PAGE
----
Why Swiss Cheese has holes

The 2 reasons that Swiss Cheese has holes:
When it comes to all cheese, Yaggi Cheese House is the final authority on cheese. The Yaggi family, as most great cheese making families, comes originally from Switzerland. They are the experts on Swiss Cheese. Swiss cheese originated in the Emme River valley in Switzerland.
Swiss cheese, properly known as Emmentaler, gets its hole-y appearance and distinctive flavor thanks to the bacteria that turns milk into cheese. Cheesemakers refer to the holes as the “eyes” of the cheese. All cheeses contain some bacteria (they’re responsible for producing lactic acid) which help them develop into a final edible product, yet not all those bacteria are the same.

To make Swiss cheese, cultures of bacteria are mixed with cow’s milk. The bacteria helps produce curds, which are pressed and soaked in brine inside of cheese molds. The cheese is then stored at 72 to 80 degrees Fahrenheit and left to ripen. It’s at this point that the magic with the bacteria happens. While it’s ripening, the cheese releases lactic acid and one of those bacteria, a gassy one, consumes it.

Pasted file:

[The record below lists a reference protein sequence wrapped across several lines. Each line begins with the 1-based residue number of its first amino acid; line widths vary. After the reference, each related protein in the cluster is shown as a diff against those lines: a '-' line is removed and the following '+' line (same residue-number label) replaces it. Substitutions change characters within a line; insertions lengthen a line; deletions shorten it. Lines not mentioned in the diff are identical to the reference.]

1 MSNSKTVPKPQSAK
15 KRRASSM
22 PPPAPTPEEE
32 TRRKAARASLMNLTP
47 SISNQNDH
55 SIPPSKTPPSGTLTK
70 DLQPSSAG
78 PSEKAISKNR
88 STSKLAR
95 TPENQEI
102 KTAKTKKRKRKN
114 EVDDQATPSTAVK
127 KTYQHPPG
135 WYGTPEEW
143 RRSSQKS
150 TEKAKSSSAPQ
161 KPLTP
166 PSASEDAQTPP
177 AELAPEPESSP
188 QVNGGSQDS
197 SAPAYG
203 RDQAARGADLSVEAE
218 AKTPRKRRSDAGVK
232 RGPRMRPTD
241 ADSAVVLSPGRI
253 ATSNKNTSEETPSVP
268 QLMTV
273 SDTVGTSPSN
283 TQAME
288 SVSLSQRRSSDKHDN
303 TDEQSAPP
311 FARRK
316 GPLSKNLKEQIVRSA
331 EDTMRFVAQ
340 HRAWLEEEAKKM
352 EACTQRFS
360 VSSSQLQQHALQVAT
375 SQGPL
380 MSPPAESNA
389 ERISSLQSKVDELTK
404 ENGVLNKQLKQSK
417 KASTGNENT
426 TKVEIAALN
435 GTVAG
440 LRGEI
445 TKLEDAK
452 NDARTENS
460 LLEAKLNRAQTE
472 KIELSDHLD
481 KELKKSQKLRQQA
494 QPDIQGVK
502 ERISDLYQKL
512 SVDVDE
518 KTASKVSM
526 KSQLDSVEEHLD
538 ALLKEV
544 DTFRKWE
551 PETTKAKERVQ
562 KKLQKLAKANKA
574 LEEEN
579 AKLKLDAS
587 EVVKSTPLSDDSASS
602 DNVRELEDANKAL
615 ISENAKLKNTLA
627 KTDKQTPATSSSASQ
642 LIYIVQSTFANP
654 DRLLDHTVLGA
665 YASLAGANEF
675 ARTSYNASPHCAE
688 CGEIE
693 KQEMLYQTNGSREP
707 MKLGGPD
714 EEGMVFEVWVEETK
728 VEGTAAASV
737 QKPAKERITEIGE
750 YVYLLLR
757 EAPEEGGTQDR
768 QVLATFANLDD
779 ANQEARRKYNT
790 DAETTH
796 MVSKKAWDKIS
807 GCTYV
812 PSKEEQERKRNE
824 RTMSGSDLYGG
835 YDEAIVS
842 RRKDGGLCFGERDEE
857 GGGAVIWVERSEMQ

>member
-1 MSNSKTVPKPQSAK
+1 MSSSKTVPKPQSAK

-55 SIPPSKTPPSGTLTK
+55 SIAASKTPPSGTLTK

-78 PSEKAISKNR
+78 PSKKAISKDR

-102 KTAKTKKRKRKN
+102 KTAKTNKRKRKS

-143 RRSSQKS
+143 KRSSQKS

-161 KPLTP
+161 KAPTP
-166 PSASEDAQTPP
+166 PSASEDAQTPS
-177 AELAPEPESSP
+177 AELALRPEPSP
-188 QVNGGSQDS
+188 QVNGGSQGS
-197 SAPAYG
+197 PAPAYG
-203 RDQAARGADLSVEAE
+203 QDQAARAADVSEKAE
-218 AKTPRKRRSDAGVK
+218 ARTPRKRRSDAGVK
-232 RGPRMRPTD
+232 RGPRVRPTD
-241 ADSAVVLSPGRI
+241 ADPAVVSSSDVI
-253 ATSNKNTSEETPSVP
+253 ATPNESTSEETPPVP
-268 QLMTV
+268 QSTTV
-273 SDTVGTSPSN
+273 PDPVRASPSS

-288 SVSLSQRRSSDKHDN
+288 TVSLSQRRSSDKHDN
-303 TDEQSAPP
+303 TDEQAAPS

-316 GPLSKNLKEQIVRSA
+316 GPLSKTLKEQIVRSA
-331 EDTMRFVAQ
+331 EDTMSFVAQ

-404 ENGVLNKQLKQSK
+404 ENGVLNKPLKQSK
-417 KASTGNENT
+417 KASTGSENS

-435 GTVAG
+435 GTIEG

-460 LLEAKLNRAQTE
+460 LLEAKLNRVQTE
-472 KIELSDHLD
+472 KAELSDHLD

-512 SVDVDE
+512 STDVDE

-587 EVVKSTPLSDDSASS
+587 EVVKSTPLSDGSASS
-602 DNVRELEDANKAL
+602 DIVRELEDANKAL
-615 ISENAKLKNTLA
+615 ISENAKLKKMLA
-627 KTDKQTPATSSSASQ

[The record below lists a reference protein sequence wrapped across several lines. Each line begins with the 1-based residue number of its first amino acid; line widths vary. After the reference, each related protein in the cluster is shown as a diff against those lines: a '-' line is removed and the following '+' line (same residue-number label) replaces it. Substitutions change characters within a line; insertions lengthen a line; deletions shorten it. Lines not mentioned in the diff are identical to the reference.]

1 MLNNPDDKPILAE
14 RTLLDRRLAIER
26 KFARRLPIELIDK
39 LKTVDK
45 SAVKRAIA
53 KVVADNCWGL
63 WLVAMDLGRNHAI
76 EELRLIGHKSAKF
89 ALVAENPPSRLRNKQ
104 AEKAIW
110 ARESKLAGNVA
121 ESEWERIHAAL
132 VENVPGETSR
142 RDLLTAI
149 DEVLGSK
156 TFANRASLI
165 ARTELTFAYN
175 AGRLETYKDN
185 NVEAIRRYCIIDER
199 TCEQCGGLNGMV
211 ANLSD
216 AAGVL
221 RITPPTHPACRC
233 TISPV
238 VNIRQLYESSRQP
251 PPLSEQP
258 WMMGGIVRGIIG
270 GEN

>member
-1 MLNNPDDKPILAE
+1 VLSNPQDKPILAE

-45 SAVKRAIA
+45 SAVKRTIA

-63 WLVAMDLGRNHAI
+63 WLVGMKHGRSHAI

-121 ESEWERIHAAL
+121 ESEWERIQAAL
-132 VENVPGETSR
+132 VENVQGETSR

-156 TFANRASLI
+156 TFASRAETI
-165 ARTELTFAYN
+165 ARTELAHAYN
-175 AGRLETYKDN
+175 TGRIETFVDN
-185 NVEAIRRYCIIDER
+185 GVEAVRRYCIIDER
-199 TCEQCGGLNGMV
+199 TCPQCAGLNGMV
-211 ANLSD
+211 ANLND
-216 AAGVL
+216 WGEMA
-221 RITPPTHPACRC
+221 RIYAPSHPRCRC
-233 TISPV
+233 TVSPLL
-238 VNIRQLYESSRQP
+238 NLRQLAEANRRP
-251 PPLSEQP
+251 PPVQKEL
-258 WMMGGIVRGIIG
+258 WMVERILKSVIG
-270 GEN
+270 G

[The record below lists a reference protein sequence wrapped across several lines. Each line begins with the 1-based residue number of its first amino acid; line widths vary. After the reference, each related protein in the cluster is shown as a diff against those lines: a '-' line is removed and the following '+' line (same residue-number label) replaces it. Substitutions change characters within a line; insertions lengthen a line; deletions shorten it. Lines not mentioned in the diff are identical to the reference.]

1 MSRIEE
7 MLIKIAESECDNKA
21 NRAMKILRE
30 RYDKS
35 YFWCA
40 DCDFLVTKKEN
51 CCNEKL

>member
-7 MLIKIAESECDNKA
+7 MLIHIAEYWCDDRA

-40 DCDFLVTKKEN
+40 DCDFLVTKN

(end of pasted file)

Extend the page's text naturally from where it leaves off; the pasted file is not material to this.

That bacteria, more specifically P. shermani, releases carbon dioxide when it consumes the lactic acid and forms bubbles. The bubbles don’t just disappear, they form little air pockets, resulting in the holes of the Swiss cheese. The size of the holes can be controlled by cheese makers through the acidity, temperature and maturing time, which is why it’s possible to have a baby Swiss and regular Swiss option.
Recently researches have also discovered a link between the amount of tiny hay particles that are present in milk and how many holes the Swiss cheese develops. The more hay particles that are present the more holes there are in the cheese.
Take some time and visit us and get some “real” cheese.
Yaggi Cheese House
2229 Stonecreek Rd SW
New Philadelphia, OH 44663
(330) 339-5067